Drug Interactions 

There are a few medications that can negatively react with apple cider vinegar. Three of the main ones are insulin, digoxin, and some diuretic drugs. If you're taking any of these medications, you may want to consult a doctor before drinking ACV.

Alright enough of the health talk, time to compare the taste of the two.

Taste of Kombucha

Kombucha and ACV differ a lot in the taste category.

Kombucha is sold in 12-16oz bottles and has a sweet and bitter, alcoholic, and fizzy taste that is meant to be slowly sipped on and enjoyed. The vinegary taste is there but it's pretty light due to dilution and the sugar and flavoring.

Although all kombuchas share a sweet, bitter, and alcoholic taste, much of kombucha's taste depends on its flavoring. Some flavors, like mango pineapple, will make the kombucha taste light and sweet, while others, like ginger turmeric, will make the kombucha taste bold and spicy. 

Taste of Apple Cider Vinegar

Part of the reason apple cider vinegar's taste is a lot different than kombucha is because kombucha is only partially fermented to retain some of its sweetness, while ACV is fully fermented and has almost no leftover sugar.

Because it's not diluted or sweetened like kombucha, apple cider vinegar has a really strong vinegary taste that can make your eyes water, which is why most people who drink ACV will drink it as a shot. If you can't handle or don't want to take a shot of ACV, you can dilute it with water before drinking.

Cost of Kombucha

A bottle of store bought kombucha, which holds 2 servings, usually costs from 3-5 dollars.

The reason that kombucha is so expensive is because of how unique of a beverage it is. Since it’s fermented and made with a living culture of bacteria, the brewing process is very specific and detail oriented, which also means more expensive. 

Kombucha brands usually brew their booch in lots of small batches that need to be constantly monitored and adjusted by someone, which makes it a very labor intensive process. And labor is expensive.

It’s important to note that this 3-5 dollar price per bottle only applies to store bought kombucha. If you brew your own kombucha at home you can make gallons of the stuff for very little cost (about $0.50-1.00 a bottle)

Cost of Apple Cider Vinegar

One of the biggest advantages of apple cider vinegar over kombucha is how cheap it is. While 2 servings of store bought kombucha will cost you $4, you can get a bottle of apple cider vinegar with 32 servings in it for less than $9.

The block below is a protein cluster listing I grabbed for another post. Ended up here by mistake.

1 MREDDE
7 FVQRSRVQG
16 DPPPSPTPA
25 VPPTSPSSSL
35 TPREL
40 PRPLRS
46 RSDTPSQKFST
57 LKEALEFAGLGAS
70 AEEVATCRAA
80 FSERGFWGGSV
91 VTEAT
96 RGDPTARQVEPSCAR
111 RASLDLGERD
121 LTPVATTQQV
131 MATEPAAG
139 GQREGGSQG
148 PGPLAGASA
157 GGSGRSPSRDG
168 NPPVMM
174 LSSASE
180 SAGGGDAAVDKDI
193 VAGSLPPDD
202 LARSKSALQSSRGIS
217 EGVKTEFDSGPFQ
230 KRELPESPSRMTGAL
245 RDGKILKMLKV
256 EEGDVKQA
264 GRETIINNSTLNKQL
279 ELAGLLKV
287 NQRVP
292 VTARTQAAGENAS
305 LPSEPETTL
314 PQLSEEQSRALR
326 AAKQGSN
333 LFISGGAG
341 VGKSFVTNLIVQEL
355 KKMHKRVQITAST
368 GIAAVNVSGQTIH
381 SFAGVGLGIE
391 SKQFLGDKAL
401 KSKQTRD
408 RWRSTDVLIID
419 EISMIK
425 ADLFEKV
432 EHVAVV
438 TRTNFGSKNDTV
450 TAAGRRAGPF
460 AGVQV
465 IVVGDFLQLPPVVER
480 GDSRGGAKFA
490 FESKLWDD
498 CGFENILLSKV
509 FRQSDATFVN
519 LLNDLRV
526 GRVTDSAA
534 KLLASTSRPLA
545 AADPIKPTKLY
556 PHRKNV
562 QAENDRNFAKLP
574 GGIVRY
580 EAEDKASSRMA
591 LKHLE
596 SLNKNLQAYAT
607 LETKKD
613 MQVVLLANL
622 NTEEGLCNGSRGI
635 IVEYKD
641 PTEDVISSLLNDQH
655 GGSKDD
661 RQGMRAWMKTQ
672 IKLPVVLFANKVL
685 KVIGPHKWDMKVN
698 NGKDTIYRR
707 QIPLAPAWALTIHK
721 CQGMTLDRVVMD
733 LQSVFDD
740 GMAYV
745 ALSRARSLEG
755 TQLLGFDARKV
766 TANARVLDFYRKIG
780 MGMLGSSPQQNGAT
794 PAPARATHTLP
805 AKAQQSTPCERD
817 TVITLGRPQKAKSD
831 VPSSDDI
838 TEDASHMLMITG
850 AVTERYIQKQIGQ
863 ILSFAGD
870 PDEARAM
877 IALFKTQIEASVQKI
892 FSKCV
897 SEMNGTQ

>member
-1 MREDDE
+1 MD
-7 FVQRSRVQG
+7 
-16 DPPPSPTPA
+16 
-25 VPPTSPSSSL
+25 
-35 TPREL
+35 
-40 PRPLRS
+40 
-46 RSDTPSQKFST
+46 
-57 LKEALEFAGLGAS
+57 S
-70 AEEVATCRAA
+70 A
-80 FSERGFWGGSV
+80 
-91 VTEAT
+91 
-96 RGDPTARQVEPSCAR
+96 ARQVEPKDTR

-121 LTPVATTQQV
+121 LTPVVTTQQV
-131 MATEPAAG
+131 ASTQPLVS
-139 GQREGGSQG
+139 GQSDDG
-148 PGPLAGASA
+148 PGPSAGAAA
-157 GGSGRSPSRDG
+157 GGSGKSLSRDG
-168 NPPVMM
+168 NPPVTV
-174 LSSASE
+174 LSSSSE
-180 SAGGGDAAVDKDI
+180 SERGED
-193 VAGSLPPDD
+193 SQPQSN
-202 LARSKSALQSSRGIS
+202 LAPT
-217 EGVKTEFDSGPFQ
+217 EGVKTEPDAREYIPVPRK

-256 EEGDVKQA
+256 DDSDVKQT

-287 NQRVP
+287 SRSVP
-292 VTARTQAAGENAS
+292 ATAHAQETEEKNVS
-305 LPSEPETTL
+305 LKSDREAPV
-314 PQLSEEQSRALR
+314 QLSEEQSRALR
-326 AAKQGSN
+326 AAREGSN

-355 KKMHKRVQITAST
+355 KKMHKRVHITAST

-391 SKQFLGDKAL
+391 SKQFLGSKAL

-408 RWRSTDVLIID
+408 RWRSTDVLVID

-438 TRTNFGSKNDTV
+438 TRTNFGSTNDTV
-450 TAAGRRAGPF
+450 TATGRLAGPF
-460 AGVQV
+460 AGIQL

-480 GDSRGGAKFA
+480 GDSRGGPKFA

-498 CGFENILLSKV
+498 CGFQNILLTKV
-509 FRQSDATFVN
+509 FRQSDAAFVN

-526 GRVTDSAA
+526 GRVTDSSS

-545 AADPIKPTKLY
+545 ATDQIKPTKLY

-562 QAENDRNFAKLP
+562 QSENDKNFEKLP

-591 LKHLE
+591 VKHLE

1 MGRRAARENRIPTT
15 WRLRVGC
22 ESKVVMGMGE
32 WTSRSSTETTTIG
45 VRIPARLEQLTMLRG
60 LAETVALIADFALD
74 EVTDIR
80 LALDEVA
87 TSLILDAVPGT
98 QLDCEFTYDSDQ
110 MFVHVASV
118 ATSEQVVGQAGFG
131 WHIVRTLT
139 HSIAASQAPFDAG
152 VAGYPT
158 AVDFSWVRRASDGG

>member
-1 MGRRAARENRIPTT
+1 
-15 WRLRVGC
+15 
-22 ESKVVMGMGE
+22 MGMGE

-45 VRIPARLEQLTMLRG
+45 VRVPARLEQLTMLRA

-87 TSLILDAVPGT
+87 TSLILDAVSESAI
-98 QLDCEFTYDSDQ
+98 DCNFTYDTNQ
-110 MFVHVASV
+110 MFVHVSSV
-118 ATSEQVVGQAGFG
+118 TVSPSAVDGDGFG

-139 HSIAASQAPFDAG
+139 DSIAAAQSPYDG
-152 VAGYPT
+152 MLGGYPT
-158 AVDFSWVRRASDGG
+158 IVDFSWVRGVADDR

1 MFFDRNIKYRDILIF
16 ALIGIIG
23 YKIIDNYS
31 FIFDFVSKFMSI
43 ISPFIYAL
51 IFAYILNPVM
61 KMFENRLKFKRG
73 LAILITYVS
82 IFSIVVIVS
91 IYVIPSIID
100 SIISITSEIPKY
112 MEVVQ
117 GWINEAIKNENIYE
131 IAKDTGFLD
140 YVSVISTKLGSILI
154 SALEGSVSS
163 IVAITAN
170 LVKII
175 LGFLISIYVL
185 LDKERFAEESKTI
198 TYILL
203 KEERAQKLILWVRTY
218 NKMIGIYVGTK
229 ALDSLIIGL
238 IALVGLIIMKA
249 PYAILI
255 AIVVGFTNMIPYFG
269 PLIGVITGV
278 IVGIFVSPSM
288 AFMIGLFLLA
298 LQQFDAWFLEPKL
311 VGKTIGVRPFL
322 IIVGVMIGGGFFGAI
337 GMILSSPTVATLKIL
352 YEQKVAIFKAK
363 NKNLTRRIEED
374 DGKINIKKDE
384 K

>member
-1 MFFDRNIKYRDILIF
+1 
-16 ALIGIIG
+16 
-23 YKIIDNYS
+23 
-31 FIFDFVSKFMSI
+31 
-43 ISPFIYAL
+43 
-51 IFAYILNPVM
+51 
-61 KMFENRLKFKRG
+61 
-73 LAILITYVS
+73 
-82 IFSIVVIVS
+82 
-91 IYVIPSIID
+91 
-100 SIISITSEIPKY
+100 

To put it in perspective, if you were to drink a serving of kombucha every day for a month, it would cost you around $60. However if you were to drink a serving of apple cider vinegar every day for a month, you wouldn't have even fully emptied the $9 bottle. 

So Which is Better? Apple Cider Vinegar or Kombucha?

The goal of this article was to look at kombucha and apple cider vinegar side by side and give you as much information as possible about each to be able to make the decision of which to drink yourself.

Choosing between drinking ACV or kombucha will depend on your budget, health condition, health goals, and personal preference. I can't make the decision for you. I run a kombucha website after all, I'm probably little bit biased :)

Bottom Line

Being the owner of a kombucha website and a longtime fan of the drink, I of course will continue to drink kombucha more than apple cider vinegar. I think that its health benefits are a little more proven than ACV, but mostly I just really enjoy the experience and taste of drinking it.

You however, should make the choice that best suits your needs. Heck drink them both if you want!

If you’re interested in trying kombucha, you should check out my article, Where to Buy Kombucha and The Top 5 Best Brands to learn about the best places to get kombucha and which brands to buy.

If you’d like to try apple cider vinegar, you can find that $9 bottle with 32 servings I was talking about earlier on Amazon here.

You can also get apple cider vinegar gummies on Amazon here. I've never had them before but they look yummy.

And if you want to learn more about kombucha, how it relates to your health, and even how to brew it yourself, be sure to check out the rest of my website!